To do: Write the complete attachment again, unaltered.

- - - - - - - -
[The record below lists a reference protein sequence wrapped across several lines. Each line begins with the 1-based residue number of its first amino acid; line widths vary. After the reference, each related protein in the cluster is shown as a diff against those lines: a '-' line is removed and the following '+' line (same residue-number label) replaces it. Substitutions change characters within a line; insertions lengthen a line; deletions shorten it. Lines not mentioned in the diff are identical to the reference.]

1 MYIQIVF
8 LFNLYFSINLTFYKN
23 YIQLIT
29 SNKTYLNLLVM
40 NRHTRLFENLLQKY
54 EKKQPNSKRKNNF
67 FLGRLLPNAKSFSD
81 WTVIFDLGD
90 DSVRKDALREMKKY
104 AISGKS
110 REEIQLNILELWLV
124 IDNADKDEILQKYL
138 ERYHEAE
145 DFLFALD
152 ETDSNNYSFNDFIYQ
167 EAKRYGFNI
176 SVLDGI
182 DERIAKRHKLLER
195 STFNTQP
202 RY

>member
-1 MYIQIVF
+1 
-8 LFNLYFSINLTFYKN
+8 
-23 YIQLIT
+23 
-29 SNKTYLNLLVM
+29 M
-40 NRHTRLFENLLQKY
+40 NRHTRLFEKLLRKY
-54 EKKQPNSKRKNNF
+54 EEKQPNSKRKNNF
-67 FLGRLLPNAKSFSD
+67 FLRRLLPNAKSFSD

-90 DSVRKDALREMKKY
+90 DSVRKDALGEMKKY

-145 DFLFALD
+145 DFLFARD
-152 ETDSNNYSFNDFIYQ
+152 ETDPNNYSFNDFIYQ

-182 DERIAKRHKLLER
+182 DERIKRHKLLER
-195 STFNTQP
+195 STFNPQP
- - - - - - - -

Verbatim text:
[The record below lists a reference protein sequence wrapped across several lines. Each line begins with the 1-based residue number of its first amino acid; line widths vary. After the reference, each related protein in the cluster is shown as a diff against those lines: a '-' line is removed and the following '+' line (same residue-number label) replaces it. Substitutions change characters within a line; insertions lengthen a line; deletions shorten it. Lines not mentioned in the diff are identical to the reference.]

1 MYIQIVF
8 LFNLYFSINLTFYKN
23 YIQLIT
29 SNKTYLNLLVM
40 NRHTRLFENLLQKY
54 EKKQPNSKRKNNF
67 FLGRLLPNAKSFSD
81 WTVIFDLGD
90 DSVRKDALREMKKY
104 AISGKS
110 REEIQLNILELWLV
124 IDNADKDEILQKYL
138 ERYHEAE
145 DFLFALD
152 ETDSNNYSFNDFIYQ
167 EAKRYGFNI
176 SVLDGI
182 DERIAKRHKLLER
195 STFNTQP
202 RY

>member
-1 MYIQIVF
+1 
-8 LFNLYFSINLTFYKN
+8 
-23 YIQLIT
+23 
-29 SNKTYLNLLVM
+29 M
-40 NRHTRLFENLLQKY
+40 NRHTRLFEKLLRKY
-54 EKKQPNSKRKNNF
+54 EEKQPNSKRKNNF
-67 FLGRLLPNAKSFSD
+67 FLRRLLPNAKSFSD

-90 DSVRKDALREMKKY
+90 DSVRKDALGEMKKY

-145 DFLFALD
+145 DFLFARD
-152 ETDSNNYSFNDFIYQ
+152 ETDPNNYSFNDFIYQ

-182 DERIAKRHKLLER
+182 DERIKRHKLLER
-195 STFNTQP
+195 STFNPQP